Ahem. Harrumph. Ghack.
If only a writer’s throat clearing were that obvious.
I collect and edit stories written by others for prospective students and published on the web, and I adapt the pieces for alumni readers of a print magazine. There are plenty of references and resources about writing for the web and the journey from print to digital publishing. My challenge is to take web stories and make them print worthy.
Digital publishing allows more latitude for length. Most of the writers I know find it easier to write longer than shorter. And designers I’ve worked with in the last decade are more likely to accommodate copy than ask for cuts or limit word counts, which I attribute to both their training and the “stretchiness” of digital design.
Print forces text economy. Even with the attendant costs of online publishing (nothing in life is free), the consequence of ink on a page is crystal clear: more words lead to more pages; more pages mean that costs will rise. In print, word count matters. And without the links and rollovers and embedded video of the digital world, white space and use of images in print become important pacing and directional elements in visual communication. It’s not an “everything that fits we print” world—every word counts.
Of course, every word should always count—publishing-platform-neutral. Whether memoir, nonfiction, or fiction, writing has purpose. And no matter where a piece appears, making every word count keeps the writing strong, concise, and worthy of the reader’s time.
It’s hard to pare down good prose and the meat of the story, so my first swipe is at the easy cuts. I call them the throat clearings and they are the warm-ups, the wind-ups, the bridges. I’ve concluded that writers lean on them to get started, to keep their writing moving, or to bridge to the reader, conversationally. But when space is at a premium, it helps to be able to spot them, weigh their value to the story, and edit accordingly.
How do you spot them? For me, if I have trouble getting into the writing, if my attention drifts, or if the pace seems interrupted or lagging, I look for the frogs in the writer’s throat. Many of them fall into categories:
Sadly for the writer who struggled mightily with the first line or paragraph, often throat clearing is right up front. I look for anything that gets in the way of setting a reader on an engaging path. If the voice inside my head is saying, “Don’t tell me what I already know,” there might be a frog. And words like “daunting” or “abound” might signal an overgeneralization. Those can usually go.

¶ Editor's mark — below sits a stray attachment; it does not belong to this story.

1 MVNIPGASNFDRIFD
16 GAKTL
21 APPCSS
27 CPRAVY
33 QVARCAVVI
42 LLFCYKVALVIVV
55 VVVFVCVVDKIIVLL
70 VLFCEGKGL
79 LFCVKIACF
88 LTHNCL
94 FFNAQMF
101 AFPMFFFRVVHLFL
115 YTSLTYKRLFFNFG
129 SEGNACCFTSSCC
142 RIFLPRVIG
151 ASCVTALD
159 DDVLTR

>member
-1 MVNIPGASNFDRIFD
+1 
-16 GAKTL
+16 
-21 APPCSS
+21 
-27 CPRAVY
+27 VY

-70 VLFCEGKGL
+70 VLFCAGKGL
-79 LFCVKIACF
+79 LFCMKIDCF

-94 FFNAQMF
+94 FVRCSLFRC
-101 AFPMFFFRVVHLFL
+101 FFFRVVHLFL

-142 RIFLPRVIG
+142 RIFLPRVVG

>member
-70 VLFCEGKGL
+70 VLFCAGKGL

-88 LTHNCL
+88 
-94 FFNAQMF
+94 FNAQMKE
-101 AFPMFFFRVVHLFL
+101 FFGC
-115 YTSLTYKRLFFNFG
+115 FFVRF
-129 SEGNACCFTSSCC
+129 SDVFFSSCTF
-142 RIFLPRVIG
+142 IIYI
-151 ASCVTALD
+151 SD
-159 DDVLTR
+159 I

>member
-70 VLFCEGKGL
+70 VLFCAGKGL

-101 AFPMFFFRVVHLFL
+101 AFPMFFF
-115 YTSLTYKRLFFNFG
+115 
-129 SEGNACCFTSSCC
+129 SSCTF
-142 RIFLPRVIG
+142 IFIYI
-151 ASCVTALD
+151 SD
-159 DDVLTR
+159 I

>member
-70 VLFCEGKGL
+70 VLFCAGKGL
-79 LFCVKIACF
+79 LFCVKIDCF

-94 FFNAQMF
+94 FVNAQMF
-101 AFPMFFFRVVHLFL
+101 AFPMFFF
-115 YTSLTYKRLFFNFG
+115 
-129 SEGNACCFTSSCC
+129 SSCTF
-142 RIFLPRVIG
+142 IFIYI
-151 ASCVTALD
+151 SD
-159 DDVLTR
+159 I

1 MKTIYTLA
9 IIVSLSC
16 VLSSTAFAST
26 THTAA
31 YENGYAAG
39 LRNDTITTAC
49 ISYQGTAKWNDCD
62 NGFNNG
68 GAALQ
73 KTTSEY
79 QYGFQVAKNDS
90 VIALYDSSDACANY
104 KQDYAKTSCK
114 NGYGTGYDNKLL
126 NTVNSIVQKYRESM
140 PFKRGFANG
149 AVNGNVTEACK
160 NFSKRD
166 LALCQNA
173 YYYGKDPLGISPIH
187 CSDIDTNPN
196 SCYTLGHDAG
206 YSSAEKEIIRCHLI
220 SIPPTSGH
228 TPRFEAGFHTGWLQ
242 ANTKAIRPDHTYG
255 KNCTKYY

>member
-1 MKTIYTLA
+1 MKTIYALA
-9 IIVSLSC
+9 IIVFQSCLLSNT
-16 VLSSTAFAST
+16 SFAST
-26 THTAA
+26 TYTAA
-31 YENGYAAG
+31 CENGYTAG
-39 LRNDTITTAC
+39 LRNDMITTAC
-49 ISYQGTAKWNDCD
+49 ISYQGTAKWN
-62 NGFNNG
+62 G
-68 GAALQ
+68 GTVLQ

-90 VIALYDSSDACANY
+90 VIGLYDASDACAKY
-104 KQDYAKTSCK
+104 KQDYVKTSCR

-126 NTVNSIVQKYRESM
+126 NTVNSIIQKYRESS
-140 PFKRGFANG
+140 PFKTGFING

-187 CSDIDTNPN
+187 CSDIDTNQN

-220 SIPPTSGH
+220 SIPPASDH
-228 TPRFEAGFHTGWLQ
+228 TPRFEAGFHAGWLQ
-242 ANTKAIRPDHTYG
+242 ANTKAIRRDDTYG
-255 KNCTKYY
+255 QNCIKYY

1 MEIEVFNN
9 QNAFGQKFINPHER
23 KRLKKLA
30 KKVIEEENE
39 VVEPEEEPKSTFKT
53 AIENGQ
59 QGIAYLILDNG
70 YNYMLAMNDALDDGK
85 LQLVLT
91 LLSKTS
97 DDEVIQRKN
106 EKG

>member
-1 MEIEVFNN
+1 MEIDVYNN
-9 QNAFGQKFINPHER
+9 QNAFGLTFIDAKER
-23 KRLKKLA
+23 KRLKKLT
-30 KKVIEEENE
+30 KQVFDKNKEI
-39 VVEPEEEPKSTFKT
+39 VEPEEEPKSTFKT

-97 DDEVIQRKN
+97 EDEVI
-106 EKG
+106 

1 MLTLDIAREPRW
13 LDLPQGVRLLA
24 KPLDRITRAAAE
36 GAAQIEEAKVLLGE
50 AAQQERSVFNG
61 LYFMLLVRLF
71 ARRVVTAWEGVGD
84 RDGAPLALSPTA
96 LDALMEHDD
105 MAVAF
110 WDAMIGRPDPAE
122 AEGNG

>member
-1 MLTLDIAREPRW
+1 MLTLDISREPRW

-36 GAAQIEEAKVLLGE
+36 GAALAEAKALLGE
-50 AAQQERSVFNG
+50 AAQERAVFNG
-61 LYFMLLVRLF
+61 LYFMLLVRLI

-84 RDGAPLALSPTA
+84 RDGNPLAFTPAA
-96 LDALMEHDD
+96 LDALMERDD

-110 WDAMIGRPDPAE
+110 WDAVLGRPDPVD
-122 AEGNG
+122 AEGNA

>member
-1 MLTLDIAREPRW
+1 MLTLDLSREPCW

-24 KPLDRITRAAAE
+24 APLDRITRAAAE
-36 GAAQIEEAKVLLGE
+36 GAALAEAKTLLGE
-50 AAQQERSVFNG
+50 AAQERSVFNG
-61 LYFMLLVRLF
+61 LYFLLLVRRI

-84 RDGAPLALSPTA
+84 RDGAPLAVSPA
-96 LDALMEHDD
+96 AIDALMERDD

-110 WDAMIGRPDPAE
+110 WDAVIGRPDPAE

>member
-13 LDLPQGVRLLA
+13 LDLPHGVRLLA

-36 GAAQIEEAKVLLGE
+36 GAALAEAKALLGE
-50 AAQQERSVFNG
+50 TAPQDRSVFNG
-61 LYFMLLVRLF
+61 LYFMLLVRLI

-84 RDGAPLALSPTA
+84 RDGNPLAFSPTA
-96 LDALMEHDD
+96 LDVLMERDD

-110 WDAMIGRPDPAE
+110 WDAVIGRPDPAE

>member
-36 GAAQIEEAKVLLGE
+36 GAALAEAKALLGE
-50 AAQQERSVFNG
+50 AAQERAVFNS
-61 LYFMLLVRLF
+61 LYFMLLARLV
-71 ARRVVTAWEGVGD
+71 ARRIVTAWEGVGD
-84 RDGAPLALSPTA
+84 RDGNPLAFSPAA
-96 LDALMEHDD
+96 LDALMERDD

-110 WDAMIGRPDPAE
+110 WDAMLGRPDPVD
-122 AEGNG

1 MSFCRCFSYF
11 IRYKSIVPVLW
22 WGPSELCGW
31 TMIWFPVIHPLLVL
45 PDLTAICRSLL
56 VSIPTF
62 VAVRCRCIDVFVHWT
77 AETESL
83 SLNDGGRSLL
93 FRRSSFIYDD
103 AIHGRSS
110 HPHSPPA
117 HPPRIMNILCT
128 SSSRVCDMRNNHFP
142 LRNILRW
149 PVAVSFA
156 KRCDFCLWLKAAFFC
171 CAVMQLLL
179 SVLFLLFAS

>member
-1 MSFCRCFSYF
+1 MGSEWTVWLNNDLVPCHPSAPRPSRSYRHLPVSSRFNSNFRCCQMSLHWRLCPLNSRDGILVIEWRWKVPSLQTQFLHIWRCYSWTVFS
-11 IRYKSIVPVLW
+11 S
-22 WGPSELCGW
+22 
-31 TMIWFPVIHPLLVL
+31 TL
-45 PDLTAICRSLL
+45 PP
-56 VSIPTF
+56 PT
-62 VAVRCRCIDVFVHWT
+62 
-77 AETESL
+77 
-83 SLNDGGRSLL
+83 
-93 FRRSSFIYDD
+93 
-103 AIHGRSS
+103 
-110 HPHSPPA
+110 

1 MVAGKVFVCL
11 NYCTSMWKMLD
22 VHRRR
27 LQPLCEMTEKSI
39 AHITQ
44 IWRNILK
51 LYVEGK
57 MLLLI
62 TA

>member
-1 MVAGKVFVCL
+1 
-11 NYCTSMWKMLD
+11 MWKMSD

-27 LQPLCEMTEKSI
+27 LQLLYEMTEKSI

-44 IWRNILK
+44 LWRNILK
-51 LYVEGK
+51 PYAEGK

Letting your work show
As writers we’re curious, we research the details. We write to learn; we write to clarify. I’ve spent hours perfecting an explanation, only to realize that I’m simply letting my research show. If I’m thinking, “Do I need to know this?” or “Are we getting anywhere?” or if a section feels like it would be a link on the web or a sidebar in print—it might just be throat clearing.
Too many words
Even in the interest of precision or accuracy, too many descriptors, weak verbs, repetitions or redundancies, and qualifiers can also get in the reader’s way. Sometimes I think the writer is reluctant to choose the best word.
Did you cringe when you read this sentence: “Whether memoir, nonfiction, or fiction, writing has purpose,”?
I hope so, because I (writer) can have confidence that you (reader interested in writing) are familiar with writing forms and intentions. “Writing has purpose” is probably sufficient when space is at a premium.
Needless buildups or empty phrases
Self-conscious phrases that stall or slow the pace are not always inappropriate, but may be worth evaluating:
- “It is important that…”
- “It is clear that…”
- “A key consideration…”
- “It is essential…”
- “For the most part…”
- If it sounds pretentious, it probably is. And it should go.
Jargon, empty, repetitious words, and cliches
These get in the way of meaning and stick out if you read the work out loud:
- “Executional ideas…”
- “Leveraging tech…”
- “New innovations…”
If I’m thinking, “You’ve got to be kidding me,” then there’s a cut waiting to be made.
It surprises me how many web stories simply trail off, repeat, or rephrase the concluding thoughts. To me, this kind of throat clearing is a signal that the writer is unsure of whether they’ve made their case or if the story they’ve told merits more than a “So what?” from the reader. Connecting the story to a larger context, discussing the story’s implications or impacts, or suggesting further questions are some of the ways writers can leave a reader with more.
In defense of the reader
Readers have a lot of stuff to read and a lot of places to read it. While it is a little off the topic of editing for clarity and concision, There are three questions—easy to remember—that have served me well through several decades of editing. I leave them here:
- What’s in this for the reader? (Or, “What’s the point?”)
- Does this get in the reader’s way? (Does it support the point? If not: focus.)
- Is this print worthy? (Would it be worth paying to put ink on paper?)